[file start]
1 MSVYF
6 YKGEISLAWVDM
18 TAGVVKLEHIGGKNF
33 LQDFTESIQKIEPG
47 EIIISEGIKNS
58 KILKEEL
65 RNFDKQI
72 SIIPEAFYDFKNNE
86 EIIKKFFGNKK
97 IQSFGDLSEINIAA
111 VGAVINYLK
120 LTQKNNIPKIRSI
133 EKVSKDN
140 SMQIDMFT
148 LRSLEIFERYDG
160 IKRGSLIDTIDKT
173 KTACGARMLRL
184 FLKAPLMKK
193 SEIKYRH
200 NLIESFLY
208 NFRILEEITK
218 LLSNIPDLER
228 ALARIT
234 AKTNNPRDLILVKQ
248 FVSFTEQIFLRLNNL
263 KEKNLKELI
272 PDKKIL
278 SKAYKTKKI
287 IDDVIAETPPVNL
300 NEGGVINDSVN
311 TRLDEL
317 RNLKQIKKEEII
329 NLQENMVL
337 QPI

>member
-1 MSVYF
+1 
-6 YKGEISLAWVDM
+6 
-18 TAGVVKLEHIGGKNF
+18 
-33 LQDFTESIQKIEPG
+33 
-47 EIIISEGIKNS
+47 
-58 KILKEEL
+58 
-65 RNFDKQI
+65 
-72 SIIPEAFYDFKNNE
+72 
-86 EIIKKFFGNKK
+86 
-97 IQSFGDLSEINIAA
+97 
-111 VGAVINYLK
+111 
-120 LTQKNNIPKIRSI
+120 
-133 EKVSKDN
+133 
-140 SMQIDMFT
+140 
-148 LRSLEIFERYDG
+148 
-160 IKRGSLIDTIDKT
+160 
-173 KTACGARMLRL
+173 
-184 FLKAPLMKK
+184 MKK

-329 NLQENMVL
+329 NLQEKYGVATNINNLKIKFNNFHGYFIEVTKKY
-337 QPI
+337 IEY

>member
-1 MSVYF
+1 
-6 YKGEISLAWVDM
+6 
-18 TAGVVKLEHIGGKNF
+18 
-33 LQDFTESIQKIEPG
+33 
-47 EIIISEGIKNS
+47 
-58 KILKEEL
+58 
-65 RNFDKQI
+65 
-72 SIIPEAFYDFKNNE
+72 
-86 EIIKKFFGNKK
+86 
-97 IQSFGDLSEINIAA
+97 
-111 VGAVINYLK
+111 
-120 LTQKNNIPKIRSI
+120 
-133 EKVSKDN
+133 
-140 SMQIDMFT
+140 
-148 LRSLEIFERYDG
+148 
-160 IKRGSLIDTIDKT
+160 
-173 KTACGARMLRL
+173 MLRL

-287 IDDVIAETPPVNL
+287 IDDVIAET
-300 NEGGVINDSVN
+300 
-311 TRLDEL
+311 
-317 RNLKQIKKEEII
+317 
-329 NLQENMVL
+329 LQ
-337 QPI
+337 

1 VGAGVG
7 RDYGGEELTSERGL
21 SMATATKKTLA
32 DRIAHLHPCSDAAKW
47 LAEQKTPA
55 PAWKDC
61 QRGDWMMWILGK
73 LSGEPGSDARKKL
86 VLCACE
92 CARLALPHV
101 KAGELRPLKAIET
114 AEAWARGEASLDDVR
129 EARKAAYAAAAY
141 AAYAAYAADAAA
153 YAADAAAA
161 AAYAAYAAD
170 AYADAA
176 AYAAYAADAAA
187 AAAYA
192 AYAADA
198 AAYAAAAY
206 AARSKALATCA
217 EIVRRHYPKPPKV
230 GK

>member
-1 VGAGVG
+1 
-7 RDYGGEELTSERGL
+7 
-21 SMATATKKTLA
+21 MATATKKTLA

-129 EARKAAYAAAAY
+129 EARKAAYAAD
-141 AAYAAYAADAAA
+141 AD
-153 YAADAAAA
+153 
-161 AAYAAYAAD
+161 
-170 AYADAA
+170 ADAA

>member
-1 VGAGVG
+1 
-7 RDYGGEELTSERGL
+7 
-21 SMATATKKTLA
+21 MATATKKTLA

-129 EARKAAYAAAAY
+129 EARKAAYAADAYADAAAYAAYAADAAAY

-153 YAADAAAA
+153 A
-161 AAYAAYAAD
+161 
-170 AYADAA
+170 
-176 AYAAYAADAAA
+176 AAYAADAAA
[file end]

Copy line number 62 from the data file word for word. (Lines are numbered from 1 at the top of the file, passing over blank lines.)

-140 SMQIDMFT